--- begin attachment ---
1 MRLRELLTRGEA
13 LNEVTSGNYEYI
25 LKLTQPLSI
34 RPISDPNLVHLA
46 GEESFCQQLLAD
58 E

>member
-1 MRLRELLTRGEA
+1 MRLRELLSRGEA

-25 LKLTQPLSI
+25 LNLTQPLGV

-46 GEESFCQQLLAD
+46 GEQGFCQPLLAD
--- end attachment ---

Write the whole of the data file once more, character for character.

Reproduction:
1 MRLRELLTRGEA
13 LNEVTSGNYEYI
25 LKLTQPLSI
34 RPISDPNLVHLA
46 GEESFCQQLLAD
58 E

>member
-1 MRLRELLTRGEA
+1 MRLRELLSRGEA

-25 LKLTQPLSI
+25 LNLTQPLGV

-46 GEESFCQQLLAD
+46 GEQGFCQPLLAD